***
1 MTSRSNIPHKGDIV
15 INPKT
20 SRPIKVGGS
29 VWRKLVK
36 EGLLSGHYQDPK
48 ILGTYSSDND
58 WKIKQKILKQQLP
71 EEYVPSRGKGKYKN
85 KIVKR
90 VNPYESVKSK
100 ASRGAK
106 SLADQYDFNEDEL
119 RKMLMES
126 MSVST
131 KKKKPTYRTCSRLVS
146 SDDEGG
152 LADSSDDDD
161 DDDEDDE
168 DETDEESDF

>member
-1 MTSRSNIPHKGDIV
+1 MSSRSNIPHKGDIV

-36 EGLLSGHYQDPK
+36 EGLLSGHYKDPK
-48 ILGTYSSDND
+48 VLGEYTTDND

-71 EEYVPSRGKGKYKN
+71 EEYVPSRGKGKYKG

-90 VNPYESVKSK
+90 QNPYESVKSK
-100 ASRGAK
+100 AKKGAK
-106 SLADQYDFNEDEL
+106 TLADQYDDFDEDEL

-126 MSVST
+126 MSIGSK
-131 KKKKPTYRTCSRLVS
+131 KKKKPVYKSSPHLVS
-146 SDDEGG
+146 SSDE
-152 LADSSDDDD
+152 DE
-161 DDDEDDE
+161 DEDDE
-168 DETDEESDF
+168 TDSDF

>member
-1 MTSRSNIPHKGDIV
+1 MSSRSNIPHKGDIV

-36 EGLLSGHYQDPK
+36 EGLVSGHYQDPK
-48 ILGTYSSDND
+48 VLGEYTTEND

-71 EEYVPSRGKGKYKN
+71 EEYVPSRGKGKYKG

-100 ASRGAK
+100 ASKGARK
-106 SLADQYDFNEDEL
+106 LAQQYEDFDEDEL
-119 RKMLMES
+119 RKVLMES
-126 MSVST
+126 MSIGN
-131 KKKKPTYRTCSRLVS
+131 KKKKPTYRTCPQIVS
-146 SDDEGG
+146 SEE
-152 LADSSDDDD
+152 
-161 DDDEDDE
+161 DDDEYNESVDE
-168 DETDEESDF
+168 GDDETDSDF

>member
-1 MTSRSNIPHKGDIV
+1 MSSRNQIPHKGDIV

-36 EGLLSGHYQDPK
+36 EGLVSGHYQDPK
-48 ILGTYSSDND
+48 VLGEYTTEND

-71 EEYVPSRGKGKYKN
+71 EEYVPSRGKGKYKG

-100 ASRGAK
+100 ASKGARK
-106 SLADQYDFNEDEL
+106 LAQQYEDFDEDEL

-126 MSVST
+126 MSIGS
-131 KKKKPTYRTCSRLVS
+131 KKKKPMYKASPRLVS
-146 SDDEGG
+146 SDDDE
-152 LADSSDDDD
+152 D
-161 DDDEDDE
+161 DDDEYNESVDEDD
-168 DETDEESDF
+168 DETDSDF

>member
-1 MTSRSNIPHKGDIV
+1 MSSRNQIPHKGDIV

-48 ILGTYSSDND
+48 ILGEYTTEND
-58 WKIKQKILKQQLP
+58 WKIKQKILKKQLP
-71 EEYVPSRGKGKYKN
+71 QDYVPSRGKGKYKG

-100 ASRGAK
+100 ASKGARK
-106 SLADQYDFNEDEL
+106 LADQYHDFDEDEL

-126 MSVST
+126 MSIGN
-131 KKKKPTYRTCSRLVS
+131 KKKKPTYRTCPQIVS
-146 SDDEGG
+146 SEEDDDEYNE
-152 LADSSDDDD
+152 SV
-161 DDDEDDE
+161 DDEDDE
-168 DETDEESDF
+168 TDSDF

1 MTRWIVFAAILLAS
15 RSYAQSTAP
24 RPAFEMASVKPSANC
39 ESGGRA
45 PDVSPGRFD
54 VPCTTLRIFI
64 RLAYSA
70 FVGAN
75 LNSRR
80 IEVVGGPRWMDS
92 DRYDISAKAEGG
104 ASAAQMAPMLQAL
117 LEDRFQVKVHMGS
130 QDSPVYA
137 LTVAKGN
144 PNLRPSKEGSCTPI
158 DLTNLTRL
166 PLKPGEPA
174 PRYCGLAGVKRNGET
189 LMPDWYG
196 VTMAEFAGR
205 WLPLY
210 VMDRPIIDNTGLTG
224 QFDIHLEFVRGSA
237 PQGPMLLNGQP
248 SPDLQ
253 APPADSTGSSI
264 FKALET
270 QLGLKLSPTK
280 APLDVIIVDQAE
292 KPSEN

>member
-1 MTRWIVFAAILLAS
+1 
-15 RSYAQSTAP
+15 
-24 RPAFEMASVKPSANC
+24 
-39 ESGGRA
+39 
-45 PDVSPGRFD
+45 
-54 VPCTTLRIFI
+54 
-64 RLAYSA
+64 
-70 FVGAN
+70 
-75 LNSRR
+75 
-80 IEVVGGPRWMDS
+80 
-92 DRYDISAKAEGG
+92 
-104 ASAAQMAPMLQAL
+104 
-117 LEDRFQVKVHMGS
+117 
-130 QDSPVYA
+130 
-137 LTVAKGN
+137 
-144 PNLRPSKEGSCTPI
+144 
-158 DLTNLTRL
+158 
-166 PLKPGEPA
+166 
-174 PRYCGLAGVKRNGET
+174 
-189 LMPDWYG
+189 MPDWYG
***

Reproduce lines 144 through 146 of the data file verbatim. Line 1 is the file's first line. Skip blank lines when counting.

196 VTMAEFAGR
205 WLPLY
210 VMDRPIIDNTGLTG